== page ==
I’m in the fact-gathering phase of making a decision about returning to school (again) and getting another degree – either a Masters or a second Bachelors in Music Education. I have a meeting with a guy in a couple of weeks to talk about options.
My education has been a little circuitous – I almost finished a Bachelor’s in Music in the early 80’s (the early 1980’s, not MY early 80’s). But then I kind of lost momentum, took a little time off, got married, and never really got back in there to finish it.
Time passed, and finishing a music degree didn’t seem as important anymore. Then eventually, because of being in the right place at the right time (which probably had a lot to do with God’s way of doing things), I eventually got into ministry and became a pastor – and ultimately finished a degree in something other than music.
Now, I find myself back in music in a school teaching role, and it’s looking as though it would be in my best interest to become officially degreed in the music education field. So that means either getting a second bachelor’s degree in music education, or pushing through to a master’s degree. Right now, I’m leaning toward the second bachelor’s. I probably have enough units done that it would be a relatively short process to just get the Music Education degree.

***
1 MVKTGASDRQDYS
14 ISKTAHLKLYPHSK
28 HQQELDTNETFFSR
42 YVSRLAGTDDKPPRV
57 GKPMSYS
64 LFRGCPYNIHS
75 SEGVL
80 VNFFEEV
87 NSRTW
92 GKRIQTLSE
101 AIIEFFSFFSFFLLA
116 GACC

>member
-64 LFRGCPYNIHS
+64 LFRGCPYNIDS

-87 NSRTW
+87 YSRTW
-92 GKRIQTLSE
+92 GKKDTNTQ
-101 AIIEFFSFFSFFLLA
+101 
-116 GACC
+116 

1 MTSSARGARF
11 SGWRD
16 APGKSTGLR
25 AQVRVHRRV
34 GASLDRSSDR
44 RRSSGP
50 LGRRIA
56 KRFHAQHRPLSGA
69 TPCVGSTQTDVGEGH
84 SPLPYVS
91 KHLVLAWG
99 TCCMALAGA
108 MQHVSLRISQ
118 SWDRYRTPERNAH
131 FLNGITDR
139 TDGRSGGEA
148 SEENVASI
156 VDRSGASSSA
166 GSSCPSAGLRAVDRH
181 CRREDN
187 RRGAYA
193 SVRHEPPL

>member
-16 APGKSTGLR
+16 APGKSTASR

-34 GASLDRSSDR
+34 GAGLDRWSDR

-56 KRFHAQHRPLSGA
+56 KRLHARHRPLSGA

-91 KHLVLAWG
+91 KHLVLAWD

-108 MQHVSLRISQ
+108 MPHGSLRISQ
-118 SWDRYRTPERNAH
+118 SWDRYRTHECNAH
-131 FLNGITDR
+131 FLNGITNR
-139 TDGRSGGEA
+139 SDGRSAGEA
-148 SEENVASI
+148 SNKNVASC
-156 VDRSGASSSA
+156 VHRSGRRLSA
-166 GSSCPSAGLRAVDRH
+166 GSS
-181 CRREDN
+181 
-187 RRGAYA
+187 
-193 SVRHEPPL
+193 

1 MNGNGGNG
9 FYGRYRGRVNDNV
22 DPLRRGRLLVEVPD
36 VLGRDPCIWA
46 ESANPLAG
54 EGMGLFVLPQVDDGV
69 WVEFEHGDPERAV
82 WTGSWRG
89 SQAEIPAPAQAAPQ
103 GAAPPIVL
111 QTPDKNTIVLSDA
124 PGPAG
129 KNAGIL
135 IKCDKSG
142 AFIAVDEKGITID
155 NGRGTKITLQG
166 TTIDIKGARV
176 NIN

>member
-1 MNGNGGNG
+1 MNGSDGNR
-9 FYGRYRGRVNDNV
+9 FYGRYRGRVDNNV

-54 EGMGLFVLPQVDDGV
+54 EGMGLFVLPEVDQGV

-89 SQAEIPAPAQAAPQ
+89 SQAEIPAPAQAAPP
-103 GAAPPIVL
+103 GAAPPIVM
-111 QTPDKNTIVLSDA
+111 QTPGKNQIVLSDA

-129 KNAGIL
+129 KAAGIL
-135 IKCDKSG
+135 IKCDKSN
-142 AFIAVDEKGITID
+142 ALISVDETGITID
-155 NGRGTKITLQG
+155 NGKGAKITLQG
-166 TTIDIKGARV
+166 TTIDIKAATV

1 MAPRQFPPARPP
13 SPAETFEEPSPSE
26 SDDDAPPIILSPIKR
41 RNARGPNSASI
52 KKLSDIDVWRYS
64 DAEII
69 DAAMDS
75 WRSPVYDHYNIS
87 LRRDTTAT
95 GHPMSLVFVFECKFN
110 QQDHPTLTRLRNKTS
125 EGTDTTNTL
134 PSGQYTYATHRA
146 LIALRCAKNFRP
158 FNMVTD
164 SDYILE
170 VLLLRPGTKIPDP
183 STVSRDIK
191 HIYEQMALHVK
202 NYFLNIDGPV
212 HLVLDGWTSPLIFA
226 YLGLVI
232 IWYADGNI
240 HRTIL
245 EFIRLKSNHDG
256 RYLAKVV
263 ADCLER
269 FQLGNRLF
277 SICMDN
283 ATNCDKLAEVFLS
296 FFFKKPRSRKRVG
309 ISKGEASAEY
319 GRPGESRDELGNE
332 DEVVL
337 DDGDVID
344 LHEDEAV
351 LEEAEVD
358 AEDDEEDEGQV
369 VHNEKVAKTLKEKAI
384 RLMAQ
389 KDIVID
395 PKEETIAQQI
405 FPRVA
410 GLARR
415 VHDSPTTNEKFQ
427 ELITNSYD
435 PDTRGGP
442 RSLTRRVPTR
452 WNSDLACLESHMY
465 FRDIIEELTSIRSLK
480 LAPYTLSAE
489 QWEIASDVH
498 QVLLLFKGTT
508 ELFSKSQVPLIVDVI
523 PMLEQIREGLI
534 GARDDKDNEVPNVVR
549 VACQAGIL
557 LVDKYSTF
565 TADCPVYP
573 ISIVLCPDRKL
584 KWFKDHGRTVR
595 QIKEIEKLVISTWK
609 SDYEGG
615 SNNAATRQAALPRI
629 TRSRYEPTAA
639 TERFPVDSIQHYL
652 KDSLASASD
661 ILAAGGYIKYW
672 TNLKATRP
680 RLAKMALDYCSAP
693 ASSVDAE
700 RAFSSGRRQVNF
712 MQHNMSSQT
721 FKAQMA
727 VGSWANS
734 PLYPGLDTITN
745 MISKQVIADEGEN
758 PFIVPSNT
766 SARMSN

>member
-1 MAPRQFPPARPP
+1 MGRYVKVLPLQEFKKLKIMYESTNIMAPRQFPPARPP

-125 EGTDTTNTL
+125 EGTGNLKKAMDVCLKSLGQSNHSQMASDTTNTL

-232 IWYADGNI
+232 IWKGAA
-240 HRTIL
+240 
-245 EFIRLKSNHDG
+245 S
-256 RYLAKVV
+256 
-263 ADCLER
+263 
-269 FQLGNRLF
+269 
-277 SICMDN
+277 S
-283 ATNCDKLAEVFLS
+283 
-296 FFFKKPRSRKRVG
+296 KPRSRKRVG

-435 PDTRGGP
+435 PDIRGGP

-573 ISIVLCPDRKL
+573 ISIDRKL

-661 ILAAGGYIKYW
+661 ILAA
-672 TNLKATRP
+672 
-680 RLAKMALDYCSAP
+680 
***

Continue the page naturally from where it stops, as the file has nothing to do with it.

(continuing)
That’s all just introductory to the main point. The main point is this – in order to get back into the music program, I have to pass a piano audition. This is tricky, because although I’ve played almost constantly for the past 25 years or so since I left my first music degree attempt, I haven’t played college music-type stuff since that time. No Bach, Beethoven, Chopin and the other stuff I used to play. And that stuff wasn’t particularly easy the first time around. And since then, I’ve been playing a lot of jazz, pop, theater, and anything else other than the serious stuff.
So this afternoon, I went and bought some stuff to start practicing. Some of it is music I had already learned 25 years ago and thought I could brush up on. Some of it was new stuff – well not new, since it was written in the 1800’s. But it was new in that I’d never learned it before. Then I brought it home and dove into it.
It wasn’t pretty. I mean, the music itself is no doubt pretty, but the sound of my almost-50-year-old hands banging around on it wasn’t pretty. I’ve put a lot of miles on these fingers.
So this is going to be an adventure. I think I can do this, but not without a lot of work. This is going to take a few hours a day at least, for several months. Plus I’m working on a production of “Footloose” at the same time, to be done in June.
I have a feeling “Let’s Hear it For the Boy” is going to end up having a more Baroque feel than normal.